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Fabia Gens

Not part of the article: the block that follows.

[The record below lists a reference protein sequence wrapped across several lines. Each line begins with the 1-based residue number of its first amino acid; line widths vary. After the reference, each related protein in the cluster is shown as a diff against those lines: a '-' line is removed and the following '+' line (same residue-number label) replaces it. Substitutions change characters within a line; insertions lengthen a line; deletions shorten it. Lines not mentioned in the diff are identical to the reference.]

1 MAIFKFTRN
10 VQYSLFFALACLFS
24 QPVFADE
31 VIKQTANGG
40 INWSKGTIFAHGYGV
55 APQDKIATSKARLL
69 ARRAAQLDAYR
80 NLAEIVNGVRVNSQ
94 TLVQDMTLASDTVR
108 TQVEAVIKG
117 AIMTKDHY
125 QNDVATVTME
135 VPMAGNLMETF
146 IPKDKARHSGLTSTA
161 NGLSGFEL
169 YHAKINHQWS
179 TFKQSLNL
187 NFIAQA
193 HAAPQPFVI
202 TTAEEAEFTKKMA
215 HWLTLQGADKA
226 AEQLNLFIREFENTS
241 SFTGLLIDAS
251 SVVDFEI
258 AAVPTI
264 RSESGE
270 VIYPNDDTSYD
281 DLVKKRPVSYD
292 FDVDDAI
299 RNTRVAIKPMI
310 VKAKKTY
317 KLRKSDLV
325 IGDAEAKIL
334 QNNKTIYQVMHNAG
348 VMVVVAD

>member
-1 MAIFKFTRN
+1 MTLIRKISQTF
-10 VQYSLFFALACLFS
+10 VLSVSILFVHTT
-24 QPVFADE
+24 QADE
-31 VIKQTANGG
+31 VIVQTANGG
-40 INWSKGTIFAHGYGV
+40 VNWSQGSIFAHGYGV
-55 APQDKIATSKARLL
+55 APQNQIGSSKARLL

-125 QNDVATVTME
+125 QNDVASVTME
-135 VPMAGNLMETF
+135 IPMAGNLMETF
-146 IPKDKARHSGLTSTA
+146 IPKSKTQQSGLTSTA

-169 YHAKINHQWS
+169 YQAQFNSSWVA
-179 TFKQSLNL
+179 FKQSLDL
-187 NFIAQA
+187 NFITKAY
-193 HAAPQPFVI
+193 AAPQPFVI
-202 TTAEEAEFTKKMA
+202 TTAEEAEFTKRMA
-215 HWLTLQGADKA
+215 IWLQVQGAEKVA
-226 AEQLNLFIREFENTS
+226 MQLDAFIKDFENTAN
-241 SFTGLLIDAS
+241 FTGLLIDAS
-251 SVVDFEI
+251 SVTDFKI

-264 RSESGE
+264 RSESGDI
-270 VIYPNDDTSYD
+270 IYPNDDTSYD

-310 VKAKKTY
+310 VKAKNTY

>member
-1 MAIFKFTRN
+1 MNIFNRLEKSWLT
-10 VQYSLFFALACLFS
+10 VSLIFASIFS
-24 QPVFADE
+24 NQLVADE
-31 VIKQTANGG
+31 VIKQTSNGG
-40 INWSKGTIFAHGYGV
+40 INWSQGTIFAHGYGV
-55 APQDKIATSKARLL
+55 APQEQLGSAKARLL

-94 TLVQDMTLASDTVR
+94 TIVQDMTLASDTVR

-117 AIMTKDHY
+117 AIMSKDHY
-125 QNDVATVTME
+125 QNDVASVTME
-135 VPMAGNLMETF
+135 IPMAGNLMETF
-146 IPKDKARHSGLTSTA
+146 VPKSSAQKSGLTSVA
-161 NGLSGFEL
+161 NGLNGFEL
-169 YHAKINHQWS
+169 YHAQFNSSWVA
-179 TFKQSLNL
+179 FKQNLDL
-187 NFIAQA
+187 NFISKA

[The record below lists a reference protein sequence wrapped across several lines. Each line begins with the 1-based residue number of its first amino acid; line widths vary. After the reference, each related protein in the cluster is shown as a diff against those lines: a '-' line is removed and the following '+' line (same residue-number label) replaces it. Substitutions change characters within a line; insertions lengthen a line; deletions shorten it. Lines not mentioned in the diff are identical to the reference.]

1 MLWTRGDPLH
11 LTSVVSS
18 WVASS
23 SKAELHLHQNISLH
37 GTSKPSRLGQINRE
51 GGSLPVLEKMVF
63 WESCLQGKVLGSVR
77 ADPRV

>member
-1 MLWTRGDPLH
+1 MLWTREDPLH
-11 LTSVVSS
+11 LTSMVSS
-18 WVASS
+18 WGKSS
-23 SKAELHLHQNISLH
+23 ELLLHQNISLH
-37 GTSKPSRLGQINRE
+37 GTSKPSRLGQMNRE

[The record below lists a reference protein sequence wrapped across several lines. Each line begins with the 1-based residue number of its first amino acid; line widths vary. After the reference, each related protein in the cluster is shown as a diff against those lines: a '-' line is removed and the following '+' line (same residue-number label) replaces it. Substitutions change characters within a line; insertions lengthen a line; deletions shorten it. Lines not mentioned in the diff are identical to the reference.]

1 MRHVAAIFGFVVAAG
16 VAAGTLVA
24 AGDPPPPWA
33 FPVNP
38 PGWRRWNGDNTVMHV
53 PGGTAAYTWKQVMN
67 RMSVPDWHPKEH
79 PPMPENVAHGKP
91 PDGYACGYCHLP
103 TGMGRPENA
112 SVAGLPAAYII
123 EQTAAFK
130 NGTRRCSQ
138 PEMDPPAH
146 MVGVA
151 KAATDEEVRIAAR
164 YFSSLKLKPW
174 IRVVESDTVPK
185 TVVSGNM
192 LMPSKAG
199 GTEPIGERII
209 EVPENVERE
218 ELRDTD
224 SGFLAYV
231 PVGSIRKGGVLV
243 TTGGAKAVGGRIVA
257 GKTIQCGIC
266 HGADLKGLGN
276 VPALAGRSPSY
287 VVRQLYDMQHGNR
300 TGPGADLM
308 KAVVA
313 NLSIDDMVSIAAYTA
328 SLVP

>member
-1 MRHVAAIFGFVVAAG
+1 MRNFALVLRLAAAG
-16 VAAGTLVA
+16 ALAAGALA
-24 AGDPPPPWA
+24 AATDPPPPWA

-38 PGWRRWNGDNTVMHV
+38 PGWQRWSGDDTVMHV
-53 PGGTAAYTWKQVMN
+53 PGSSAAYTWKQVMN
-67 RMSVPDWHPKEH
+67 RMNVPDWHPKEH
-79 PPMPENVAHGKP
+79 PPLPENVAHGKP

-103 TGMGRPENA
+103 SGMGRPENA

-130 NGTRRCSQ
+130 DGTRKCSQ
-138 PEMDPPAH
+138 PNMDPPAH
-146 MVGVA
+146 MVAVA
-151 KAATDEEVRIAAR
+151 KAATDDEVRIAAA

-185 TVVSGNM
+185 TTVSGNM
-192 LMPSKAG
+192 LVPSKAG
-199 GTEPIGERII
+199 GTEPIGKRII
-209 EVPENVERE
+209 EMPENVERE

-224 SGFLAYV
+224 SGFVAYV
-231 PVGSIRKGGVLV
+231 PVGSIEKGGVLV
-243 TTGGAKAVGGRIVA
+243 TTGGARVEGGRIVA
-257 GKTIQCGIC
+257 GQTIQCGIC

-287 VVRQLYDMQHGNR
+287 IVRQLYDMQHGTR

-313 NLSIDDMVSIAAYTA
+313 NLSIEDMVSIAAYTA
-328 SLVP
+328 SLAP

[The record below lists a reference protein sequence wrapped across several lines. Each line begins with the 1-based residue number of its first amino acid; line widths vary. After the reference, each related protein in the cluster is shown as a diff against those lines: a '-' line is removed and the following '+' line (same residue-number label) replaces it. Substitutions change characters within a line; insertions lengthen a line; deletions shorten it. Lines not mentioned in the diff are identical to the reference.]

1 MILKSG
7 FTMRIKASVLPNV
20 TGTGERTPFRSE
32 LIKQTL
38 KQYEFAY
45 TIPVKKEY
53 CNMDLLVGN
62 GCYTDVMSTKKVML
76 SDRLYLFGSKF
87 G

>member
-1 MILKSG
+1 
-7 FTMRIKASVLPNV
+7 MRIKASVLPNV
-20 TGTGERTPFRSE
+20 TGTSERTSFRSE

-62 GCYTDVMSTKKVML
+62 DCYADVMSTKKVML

A numerous and powerful patrician house of ancient Rome, which became subdivided into several families or branches, distinguished by their respective cognomina, such as Fabii Maximi, Fabii Ambusti, Fabii Vibulani, etc. Pliny (Pliny H. N. xviii. 3) says that the name of this house arose from the circumstance of its founders having excelled in the culture of the bean (faba), the early Romans having been remarkable for their attachment to agricultural pursuits. The Fabii are said, by the ordinary authorities, to have been of Sabine origin, and to have settled on the Quirinal from the time of the earliest Roman kings. After the expulsion of the Tarquinii, the Fabian, as one of the older houses, exercised considerable influence in the Senate. Caeso Fabius, being quaestor with L. Valerius, impeached Spurius Cassius in B.C. 486, and had him executed. It has been noted as a remarkable fact, that, for seven consecutive years from that time, one of the two annual consulships was filled by three brothers Fabii in rotation. One of the three brothers, Q. Fabius Vibulanus, fell in battle against the Veientes in the year B.C. 479. In the following year, under the consulship of Caeso Fabius and Titus Virginius, the whole house of the Fabii proposed to leave Rome, and settle on the borders of the territory of Veii, in order to take the war against the Veientes entirely into their own hands. After performing solemn sacrifices, they left Rome in a body, mustering three hundred and six patricians, besides their families, clients, and freedmen, and encamped on the banks of the Cremera in sight of Veii. There they fortified themselves, and maintained for nearly two years a harassing warfare against the Veientes and other people of Etruria. At last, in one of their predatory incursions (B.C. 477), they fell into an ambuscade, and, fighting desperately, were all exterminated (Livy, ii. 48 foll.). Dionysius of Halicarnassus (ix. 19) gives also another account of this disaster, which he considers less credible. According to this latter form of the legend, the three hundred and six Fabii set off for Rome, in order to offer up a sacrifice in the chapel of their house. As they went to perform a pious ceremony, they proceeded without arms or warlike array. The Etrurians, however, knowing their road, placed troops in ambush, and, falling on the Fabii, cut them to pieces. It is said that one only of the Fabii escaped this massacre, having been left quite young at Rome (Livy, ii. 50; Dion. Hal. ix. 22). His name was Q. Fabius Vibulanus, and he became the ancestor of all the subsequent Fabii. He was repeatedly consul, and was afterwards one of the Decemviri with Appius Claudius for two consecutive years, in which office he disgraced himself by his connivance at the oppressions of his colleague, which caused the fall of the decemvirate. See Decemviri; Fabii.

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